The summers of unrest: What really went down in the Kashmir issue

As Kashmir prepares for its Global Kashmir Day tomorrow, it will be the 14th consecutive day since curfew began in the conflicted land. Much like Syria, the larger civil strife and humanitarian crisis has been going on for so long, that it hardly raises any concerns amongst the non-dwellers anymore. Contrary to popular media narrative, the Hindus and Muslims are not a separate nation, and each person, irrespective of religious inclination, gender or economic status, is in the same precarious state as any other Kashmiri resident. The situation is even worse in the Southern region of the state.

Since the past week, all newspapers and mobile networks have been shut down in light of an immensely tense situation. Tourists had to find a ‘jugaad’ way out of the state to safety, while places with a higher degree of violence are being forced to live without electricity since days. This long-standing political turmoil and civil unrest that began on Jul 8th, with the assassination of Burhan Wani, the young Mujahideen leader.

When a situation like this happens, it doesn’t attack any particular sect or person or group. The young and old, wise and dumb, radicals and liberals – all suffer alike. Here are a few major situations that occur in a crisis situation like this:

The issue of pellet guns

The accounted number of people injured in these is quite confusing, although a rough estimate of around 600 people has been made. Though non-lethal, pellet guns easily penetrate soft tissue in the body, making permanent and irreversible damage. Hospitals have performed 135 eye surgeries in the past week, and still so many more remain. Most of these people will never be able to see again, mainly because they cannot afford the expensive transplant treatment. Neither are these people aware or have the energy to fight with the government for a compensation. Even if they do and are successfully able to get their rightful chunk, they would have lived a lot of days in darkness before that actually happens. In individual capacity, you might be able to help accelerate this process by raising funds from friends and social networks through crowdfunding with Ketto. Know more about it here.

The death toll

As many as 45 people have lost their lives so far, and the count doesn’t seem to cease anytime soon. With more than 2000 injured, there is urgent need of medical attention to people caught in attacks and crossfire. Ambulances are being burnt down, and people are unable to conduct peaceful last rites for their loved ones. Civilians who deserve free medical attention, must wait until the military personnel who shot at them have justified the same. Perhaps they can, but their wounds can’t. They need money and immediate expert attention, which you might be able to help with.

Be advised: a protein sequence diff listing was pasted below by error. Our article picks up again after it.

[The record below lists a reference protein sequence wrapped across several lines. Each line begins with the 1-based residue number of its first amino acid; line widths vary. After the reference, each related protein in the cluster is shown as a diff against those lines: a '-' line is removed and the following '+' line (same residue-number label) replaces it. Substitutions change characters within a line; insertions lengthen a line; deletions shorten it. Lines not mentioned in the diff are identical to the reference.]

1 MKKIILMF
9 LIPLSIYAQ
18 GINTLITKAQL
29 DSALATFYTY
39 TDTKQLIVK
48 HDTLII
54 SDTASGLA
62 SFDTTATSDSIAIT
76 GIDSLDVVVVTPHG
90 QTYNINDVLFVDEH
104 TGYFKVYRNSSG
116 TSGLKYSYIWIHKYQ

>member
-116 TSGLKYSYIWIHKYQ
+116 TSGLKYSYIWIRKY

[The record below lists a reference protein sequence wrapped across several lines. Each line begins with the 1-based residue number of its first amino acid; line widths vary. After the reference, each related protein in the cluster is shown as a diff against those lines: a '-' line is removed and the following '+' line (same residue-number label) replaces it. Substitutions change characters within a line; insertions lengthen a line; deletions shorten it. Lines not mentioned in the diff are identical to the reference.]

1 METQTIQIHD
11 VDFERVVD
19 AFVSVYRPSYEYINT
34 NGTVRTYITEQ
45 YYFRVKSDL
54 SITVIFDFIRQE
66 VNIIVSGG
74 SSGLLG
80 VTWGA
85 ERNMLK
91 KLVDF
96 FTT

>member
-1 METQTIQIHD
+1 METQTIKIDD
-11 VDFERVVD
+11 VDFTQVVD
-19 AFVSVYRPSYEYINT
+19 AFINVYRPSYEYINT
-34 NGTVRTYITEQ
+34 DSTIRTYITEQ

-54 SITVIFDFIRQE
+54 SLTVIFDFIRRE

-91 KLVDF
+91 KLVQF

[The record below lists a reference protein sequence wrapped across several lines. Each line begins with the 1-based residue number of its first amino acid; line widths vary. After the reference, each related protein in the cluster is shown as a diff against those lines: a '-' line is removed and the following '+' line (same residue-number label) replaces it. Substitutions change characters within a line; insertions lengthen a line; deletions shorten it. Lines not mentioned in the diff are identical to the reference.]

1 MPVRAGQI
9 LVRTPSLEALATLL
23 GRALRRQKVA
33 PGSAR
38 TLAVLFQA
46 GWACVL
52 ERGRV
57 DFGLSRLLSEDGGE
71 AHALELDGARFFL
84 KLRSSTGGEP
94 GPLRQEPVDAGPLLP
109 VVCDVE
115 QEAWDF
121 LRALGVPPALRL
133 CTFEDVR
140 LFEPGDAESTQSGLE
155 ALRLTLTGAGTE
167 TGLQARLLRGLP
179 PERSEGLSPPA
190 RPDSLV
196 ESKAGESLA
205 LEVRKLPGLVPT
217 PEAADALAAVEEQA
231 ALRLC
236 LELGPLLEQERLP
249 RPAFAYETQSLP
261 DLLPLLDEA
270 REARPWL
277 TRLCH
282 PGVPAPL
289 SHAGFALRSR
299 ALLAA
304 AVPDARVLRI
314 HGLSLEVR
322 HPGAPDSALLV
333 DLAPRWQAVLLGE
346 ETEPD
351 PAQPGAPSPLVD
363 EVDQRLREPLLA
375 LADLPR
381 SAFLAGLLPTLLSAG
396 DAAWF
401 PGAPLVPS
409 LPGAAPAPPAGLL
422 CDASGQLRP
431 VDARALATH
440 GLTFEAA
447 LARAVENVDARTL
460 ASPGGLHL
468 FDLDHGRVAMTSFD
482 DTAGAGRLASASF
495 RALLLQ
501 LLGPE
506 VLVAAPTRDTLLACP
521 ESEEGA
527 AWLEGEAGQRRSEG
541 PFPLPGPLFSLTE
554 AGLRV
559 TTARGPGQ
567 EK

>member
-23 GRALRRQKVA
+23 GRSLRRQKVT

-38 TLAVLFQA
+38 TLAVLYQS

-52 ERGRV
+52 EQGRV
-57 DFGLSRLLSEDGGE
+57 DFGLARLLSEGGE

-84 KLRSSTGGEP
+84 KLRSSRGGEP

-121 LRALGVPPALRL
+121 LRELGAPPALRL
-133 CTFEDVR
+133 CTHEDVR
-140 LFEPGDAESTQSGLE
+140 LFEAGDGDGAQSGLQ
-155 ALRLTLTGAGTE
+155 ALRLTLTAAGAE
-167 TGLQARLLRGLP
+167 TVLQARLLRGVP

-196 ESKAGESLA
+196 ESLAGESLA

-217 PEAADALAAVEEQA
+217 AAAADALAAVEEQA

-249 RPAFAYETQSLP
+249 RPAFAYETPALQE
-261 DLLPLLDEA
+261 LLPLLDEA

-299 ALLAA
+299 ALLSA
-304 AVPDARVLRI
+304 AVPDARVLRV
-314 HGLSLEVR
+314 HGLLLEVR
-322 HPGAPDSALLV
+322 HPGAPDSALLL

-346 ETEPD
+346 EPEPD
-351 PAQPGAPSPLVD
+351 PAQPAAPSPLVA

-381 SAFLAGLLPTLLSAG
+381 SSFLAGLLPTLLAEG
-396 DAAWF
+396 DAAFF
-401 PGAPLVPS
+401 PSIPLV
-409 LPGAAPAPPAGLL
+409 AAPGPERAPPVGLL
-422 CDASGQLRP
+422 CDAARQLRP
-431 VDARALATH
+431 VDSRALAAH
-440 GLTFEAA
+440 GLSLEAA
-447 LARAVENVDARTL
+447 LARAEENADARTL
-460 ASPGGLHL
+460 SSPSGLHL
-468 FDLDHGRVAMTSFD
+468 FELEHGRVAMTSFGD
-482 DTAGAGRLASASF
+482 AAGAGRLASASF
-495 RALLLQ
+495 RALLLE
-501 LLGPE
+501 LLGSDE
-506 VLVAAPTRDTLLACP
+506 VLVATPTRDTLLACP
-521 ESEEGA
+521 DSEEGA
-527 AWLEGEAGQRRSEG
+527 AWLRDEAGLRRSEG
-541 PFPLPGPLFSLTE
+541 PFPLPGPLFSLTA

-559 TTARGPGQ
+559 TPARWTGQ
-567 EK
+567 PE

How? Simple. Start a crowdfunding campaign with Ketto and find support from similar like-minded people. Your support might not be able to change the situation in Kashmir, but it is sure to relieve a lot of lives from a lot of pain.

Food- a basic need

Kashmir is in a state of emergency. The streets are deserted, and there is no guarantee that anyone who goes out will come back home safely. People have been living on stored supplies, and they might not last them for long. We do not know how much more time the strife would last, though we are sure that their stores wouldn’t.While parliamentarians like Jyotiraditya Madhavrao Scindia are calling for a plebiscite in Kashmir, we are not too sure if a starved population would be thinking much about a referendum. Agony has become a way of life for them.

The problem with Kashmir is not that people don’t consider themselves a part of this country, rather the real problem is that the rest of India doesn’t treat them like they were their own. Like they say in Kashmiri, “Yeli pyeyi chhanas panas peth” (When it is your responsibility, you will be more serious about it).

Take responsibility. Stand up for any of the above mentioned issues, or anything else that you feel needs collaborative human effort. Crowdfunding India is the greatest form of collaborative support in our times, and what better than starting with Ketto?

Citations:

http://www.cbsnews.com/news/kashmir-india-protests-killed-clashes-police-pakistan/

http://www.thebetterindia.com/62012/srinagar-kashmiri-pandit-last-rites/

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